If, by the resources of a country, we mean the things of value in it, these may abound to an incalculable extent, and yet they may tend to the destruction, rather than to the preservation of the Government; for, if the part which ought to remain with some men be taken away and given to other men, the greater the quantity of valuable things, the greater the quantity of injustice, and the greater the quantity of ill-will and irritation, Labour is one of the articles of value, and it is of more value than all the other things put together. But, if the men who labour have the half of its produce taken from them, the greater the quantity of labour the greater the danger to those who cause this act of injustice. In such a community no harmony can exist : the oppressed must wish, at least, for the destruction of the oppressors, and, whenever they can do it with a chance of success, they will seek their destruction.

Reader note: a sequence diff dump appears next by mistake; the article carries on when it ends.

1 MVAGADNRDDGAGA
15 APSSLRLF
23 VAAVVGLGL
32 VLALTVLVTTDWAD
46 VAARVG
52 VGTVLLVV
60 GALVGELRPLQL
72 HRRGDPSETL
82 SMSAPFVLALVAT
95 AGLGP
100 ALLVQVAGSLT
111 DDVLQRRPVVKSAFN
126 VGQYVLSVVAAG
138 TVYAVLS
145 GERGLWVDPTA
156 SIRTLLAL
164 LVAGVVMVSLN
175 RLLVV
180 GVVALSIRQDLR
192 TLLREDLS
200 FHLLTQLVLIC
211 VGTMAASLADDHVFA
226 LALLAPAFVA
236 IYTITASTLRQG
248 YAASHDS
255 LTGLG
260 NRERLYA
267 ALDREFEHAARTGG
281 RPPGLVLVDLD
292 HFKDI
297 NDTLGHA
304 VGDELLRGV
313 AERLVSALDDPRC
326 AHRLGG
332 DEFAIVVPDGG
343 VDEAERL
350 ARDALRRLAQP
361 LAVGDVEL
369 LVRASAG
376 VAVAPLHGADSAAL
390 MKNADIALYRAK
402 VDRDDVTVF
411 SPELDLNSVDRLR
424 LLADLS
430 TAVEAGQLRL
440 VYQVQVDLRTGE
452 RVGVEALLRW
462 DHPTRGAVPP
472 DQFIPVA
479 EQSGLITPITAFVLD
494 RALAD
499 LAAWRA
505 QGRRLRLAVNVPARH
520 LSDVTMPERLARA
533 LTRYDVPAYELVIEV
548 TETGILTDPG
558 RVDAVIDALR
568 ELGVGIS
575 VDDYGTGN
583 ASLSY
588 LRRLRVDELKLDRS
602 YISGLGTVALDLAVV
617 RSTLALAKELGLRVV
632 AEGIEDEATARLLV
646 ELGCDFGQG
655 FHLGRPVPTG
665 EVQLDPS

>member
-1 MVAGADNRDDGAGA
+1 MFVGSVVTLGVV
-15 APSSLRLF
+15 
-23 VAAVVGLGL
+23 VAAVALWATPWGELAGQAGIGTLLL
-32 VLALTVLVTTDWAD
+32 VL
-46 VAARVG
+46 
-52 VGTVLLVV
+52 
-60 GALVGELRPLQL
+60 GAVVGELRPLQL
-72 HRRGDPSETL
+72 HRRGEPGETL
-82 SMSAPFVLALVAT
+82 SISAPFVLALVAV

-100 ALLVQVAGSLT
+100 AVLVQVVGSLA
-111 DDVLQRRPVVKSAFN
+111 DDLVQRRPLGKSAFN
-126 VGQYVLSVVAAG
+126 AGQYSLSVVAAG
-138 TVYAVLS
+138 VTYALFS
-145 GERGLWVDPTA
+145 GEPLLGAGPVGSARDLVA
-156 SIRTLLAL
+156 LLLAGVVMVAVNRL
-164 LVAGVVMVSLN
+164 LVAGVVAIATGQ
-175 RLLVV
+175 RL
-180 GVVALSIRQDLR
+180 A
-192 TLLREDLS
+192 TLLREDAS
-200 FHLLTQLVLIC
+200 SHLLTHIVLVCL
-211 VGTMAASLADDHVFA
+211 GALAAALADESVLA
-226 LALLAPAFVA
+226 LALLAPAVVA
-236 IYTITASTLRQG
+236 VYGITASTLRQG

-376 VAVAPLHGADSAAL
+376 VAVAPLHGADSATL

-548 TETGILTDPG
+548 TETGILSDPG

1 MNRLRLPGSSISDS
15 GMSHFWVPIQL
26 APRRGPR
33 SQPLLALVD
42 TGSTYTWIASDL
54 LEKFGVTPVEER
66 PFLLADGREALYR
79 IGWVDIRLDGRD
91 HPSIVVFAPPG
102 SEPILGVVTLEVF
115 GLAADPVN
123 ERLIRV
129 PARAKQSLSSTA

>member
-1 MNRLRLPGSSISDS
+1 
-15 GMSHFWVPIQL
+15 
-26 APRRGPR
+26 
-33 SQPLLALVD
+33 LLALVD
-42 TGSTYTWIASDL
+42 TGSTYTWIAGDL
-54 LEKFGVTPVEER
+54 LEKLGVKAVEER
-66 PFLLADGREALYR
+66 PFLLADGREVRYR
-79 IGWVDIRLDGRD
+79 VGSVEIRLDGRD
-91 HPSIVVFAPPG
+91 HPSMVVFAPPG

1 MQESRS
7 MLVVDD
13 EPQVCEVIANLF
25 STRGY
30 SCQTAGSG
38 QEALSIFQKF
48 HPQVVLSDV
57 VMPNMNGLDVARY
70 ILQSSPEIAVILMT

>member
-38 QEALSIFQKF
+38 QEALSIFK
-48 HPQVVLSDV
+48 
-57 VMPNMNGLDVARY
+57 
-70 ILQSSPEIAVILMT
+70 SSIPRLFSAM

But, these reflections aside, valuable things are of no value to any man, unless he can use them. Stockings are of no value to the stocking-maker, unless he can turn them into bread and meat and house, and so forth. Horses are of no use to the horse-breeder, unless he can turn them into other things. Land is of no use to the landowners, unless they can turn their annual worth into other things, or, indeed, unless they really eat dirt, which, from the muddiness of the heads of most of them, one would almost suppose them to do. Nor are the valuable things of a country of any use to that country in war, unless they can be turned into soldiers and sailors and implements of war.